Damned chicanery

 
Last Updated: Saturday 04 July 2015

Damn this chicanery. Prime Minister Narasimha Rao has firmly rejected the demand by opponents of the Tehri dam for an independent review of the controversial project. With a media anaesthetised by the fact that he is really into his 4th year of governance, against all expert punditry that he would come a cropper, Rao can rest assured that his inflexibility on the issue will be seen as strength, not another of those rounds of dithering he is famous for. And Sunderlal Bahuguna, the sexagenarian Sarvodaya leader who was recently force-fed to break his fast, can go hang.

And in a way, Rao is right. What will yet another review achieve, especially when the clutter of previous ones have all indicted the dam on every possible ground -- costs, safety, seismicity and design? Rao's own government's Cabinet Committee has indicted the Tehri Hydro Development Corporation for ennui and prevarication. Even its disaster management plan has not been submitted to the ministry of environment and forests (MEF), nor has the Bhagirathi Basin Management Authority been formed. The implementation of various safeguard measures is, says the report, lagging far behind schedule.

Rao claims that the project has been reviewed thrice since 1992, and once by himself: he holds that every objection has been adequately met, and there is no need for a review. Unfortunately, Rao is neither a seismologist nor an earthquake scientist. Furthermore, he is inordinately bright, as politicians go, and there is no doubt that he comprehends the best of opinions in the country on the subject. Critics gawk at the fact that instead of heeding the advice of seismologist -- including foreign experts like the Soviet project chief Engineer Alexander Fink or US expert Kenneth Campbell -- not to build the dam, he has relied on the advice of an earthquake engineer, Jai Krishna of Roorkee University. But is Krishna the best man for the job?

In the construction of dams, a supremely important factor is a trade-off -- the balancing of costs against associated risks. All risk calculations are ultimately slave to the law of probabilities. The High Level Committee appointed in 1990 had used a 50th percentile estimate of peak ground acceleration during earthquakes, implying that in 50 per cent of cases, it would in fact, be higher than what the dam was designed for. In simple terms, this implies that half the total number of earthquakes, the dam would be in great jeopardy.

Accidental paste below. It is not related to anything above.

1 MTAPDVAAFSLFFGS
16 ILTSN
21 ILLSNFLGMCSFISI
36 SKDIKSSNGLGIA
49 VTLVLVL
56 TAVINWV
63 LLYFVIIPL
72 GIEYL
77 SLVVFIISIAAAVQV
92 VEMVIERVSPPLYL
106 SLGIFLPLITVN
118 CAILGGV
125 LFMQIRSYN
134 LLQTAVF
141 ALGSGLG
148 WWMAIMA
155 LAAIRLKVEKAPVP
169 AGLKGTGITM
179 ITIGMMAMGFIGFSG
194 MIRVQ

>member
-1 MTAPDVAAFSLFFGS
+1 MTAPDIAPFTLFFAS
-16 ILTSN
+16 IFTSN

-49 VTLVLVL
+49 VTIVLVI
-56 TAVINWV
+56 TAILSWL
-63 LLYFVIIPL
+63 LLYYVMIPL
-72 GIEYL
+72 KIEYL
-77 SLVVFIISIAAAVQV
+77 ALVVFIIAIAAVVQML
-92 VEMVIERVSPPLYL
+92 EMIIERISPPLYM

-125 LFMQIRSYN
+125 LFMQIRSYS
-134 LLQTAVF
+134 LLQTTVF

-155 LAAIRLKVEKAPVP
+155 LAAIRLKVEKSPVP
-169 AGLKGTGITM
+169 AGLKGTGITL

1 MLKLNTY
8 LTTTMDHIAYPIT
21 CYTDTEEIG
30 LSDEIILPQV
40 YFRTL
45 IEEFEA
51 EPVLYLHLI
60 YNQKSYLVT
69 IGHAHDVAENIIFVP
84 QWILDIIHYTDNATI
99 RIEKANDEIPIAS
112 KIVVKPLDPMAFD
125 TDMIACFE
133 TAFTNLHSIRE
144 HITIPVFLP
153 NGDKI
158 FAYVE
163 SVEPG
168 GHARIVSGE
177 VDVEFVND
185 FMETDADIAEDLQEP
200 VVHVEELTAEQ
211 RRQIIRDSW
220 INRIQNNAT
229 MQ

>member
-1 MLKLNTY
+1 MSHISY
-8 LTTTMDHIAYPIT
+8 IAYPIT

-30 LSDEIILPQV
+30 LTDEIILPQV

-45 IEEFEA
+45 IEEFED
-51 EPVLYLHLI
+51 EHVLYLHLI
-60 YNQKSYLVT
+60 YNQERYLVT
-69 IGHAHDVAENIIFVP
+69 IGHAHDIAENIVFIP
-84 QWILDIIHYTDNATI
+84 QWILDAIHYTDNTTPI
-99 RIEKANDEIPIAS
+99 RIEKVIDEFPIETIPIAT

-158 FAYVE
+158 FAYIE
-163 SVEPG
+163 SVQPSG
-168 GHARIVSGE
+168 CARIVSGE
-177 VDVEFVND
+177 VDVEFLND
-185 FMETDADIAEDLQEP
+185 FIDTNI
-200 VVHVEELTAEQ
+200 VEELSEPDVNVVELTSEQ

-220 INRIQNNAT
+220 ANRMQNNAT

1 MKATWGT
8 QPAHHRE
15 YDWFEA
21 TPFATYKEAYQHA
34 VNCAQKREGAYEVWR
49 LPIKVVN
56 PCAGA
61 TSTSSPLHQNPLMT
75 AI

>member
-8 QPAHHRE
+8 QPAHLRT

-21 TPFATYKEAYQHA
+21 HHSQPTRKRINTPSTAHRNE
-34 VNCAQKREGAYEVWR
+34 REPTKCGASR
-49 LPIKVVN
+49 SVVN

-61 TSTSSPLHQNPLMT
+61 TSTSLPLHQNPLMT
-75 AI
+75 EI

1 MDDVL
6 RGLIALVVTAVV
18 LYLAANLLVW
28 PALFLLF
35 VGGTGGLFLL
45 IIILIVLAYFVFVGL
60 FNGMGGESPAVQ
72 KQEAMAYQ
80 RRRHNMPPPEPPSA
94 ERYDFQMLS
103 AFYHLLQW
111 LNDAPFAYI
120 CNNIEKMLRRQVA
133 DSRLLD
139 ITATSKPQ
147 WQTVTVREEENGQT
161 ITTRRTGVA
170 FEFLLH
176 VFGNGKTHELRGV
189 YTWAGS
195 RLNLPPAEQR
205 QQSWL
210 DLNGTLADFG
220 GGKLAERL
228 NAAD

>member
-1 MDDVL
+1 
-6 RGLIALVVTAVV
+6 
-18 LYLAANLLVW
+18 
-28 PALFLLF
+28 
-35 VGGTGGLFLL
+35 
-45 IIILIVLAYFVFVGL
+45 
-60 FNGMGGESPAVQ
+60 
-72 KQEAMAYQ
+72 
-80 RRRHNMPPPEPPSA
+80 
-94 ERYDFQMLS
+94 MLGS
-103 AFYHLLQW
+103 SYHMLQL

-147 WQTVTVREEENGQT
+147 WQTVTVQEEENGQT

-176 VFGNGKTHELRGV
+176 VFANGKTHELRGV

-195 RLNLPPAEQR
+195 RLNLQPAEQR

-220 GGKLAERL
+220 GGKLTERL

Most international scientists, including Campbell, however, point out that the 84th percentile is the cut off point the world over. Campbell calculated the 84th percentile peak ground acceleration for sites similar to Tehri as 0.75 g during an earthquake of magnitude 8.0 on the Richter scale -- thrice that estimated by the High Level Committee, which is what Rao probably relies on when he gives a clean chit to the dam. Campbell's calculations have been disputed -- but when so much potential damage can, even probably, be caused, there are no 2 opinions that the lower the risk the better: the chances of going wrong 16 times out of 100 are better than erring 50 times out of 100. Given the latter, any gambler would foreclose.

The very assumptions on which seismologists make their calculations about the safety of any structure in a seismic zone are being changed. The earthquake in Kobe in Japan on January 17 this year has rudely woken earthquake engineers to the fact that their science still has a long way to go before it can provide foolproof structures, whether they are dwellings or dams. In fact, large dams themselves have been the focus of much concern, especially after the World Bank -- which has so far financed 87 mega multipurpose projects in India -- shows in its own study that 80 of these dams are unsafe.

The prime minister of the world's largest democracy cannot afford to be wrong, not when the general elections are almost round the corner. Playing to the gallery of megaproject supporters and lobbyists, whose votes and money will count more than most, Rao has chosen to ignore the warnings of his own ministry of environment and forests. The MEF's warning is that in the case of an earthquake-induced dam failure, the reservoir will empty out in 22 minutes; in 63 minutes, a 260-metre-high column of water will hit Rishikesh; in 80 minutes a 232-m-high water column will inundate Hardwar. If this is just collateral damage, it's too much to gamble against it.

Agreed that power, irrigation and development are imperative. But the local people stand to gain little from the project, both in terms of power and irrigation. The point here is that if the state of Uttarakhand were not just a distant dream, the local people could draw solace from the fact that they could sell water and power to earn revenue for the state.

And if developing the local people were the government's concern, alternate models of generating power, like microhydel projects or run-of-the-river schemes could be explored. As it is, the dam region's traditional water harvesting and distribution systems are famous. These could be revived and extended with the help of community institutions.

The nation needs people like Bahuguna to rouse its conscience. But Bahuguna himself has to rethink his strategy and not still hope to move leaders unburdened with a conscience. Rao has declared Bahuguna a "friend", but even his telex to him to give up his fast was not out of genuine concern; it was sent, it said explicitly, because someone else had asked Rao to write in.

Bahuguna has to devise ways and means to take the movement to the people, just as he did during the Chipko days or the way his mentor, poet Suman Dev, took the movement against the Tehri Raj to the masses.

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